How to Assemble Displays in a Stressed Work Environment

Looking back from my current, advantageous position, I think about the day of September 5th, 1994. I think about the events that challenged some of my basic beliefs of the supernatural, and improved my ability to persevere an incredible amount. Had I known what lay ahead for me, I more than likely would have had car trouble that day. Even now, two weeks later, I quake at the remembrance.

The day began as any other normal day begins for me. I clocked in, went to the break room to get a pop, and leisurely found my way back to the display department of the store. I rounded the corner into the display room, and noticed a large, flat cardboard box lying on the center table. Sending a prayer up for deliverance, I crept, hunching my shoulders, closer to investigate the ominous object that lay innocently still on the smooth, waist-high surface of the table. I gasped and my eyes slowly widened in horror. I read the words, in capital letters three inches tall: “CARDBOARD DISPLAY FOR ASSEMBLY.” Shudders of reaction coursed through my body, threatening to buckle my shaky knees. I backed away from the table until I was against the shelving that lined the walls. It was then that I saw a small piece of white paper taped to the top of the large box. Bending as close as I dared, I read, “For Alex Coven,” penned in the unsteady hand of my esteemed coworker, Bertha Maude.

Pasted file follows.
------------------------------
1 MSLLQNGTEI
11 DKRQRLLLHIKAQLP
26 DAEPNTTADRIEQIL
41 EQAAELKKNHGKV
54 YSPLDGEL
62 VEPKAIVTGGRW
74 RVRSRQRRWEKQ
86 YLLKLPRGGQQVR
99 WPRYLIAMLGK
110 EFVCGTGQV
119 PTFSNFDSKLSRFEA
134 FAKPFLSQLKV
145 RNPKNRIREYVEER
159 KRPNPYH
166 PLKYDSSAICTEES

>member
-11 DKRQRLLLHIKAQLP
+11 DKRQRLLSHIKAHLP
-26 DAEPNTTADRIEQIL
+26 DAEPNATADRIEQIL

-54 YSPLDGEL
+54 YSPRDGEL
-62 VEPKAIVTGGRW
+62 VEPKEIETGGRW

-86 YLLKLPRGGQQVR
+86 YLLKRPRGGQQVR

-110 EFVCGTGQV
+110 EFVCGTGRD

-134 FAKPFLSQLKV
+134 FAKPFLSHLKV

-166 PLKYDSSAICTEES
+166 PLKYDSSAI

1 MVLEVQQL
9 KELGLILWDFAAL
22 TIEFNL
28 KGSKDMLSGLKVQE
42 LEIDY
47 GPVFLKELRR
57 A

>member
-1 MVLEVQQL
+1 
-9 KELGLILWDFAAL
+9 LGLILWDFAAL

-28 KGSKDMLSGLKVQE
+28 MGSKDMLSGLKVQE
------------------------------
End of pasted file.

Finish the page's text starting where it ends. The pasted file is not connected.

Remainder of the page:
Reeling from the impact of my new-found knowledge, and with my hair whipping about my face, I frantically searched the room for some lowly peon on whom to delegate the awe-inspiring responsibility of the construction of the monstrous artifact. I spied no one in the area, so I began walking towards the sales floor. I thought to look in the hardware department of the store for a likely seeming victim. It was no mere coincidence that was the same area in which Bertha Maude worked.

I pushed through the double swinging doors and saw the back of Bertha’s Orangutan Pink coiffure disappearing into lawn and garden, by the dual purpose, 9.0 HP weed eaters. Seeing that I had been foiled again, I did an about face, and went back to the eerie, taunting atmosphere of the display room. It was in this room that I was sure I could hear preternatural giggles fading away.

I walked over to the center table and shoved the dastardly incarnation of despair away from my immediate vicinity. The cardboard made a loud slapping sound as it collided with the hard concrete floor. I cut the confining tape from the box flaps, and a smell of old dust rose in the disturbed air currents, causing me to sneeze heartily and nearly lose my balance. I pushed back the impeding flaps and took a deep breath to prepare for what was coming.

I slowly drew out the largest piece of cardboard. It was labeled “A.” I gave a reserved sigh of relief: at least they were not carrying things to the third decimal so far. I began to root for the directions, which were to be found beneath the smallest piece of cardboard, on the bottom of the box, folded in a three and a half inch by five inch rectangle. I pulled it out, and with a jaunty snap of my wrist, laid the sheet flat on the table.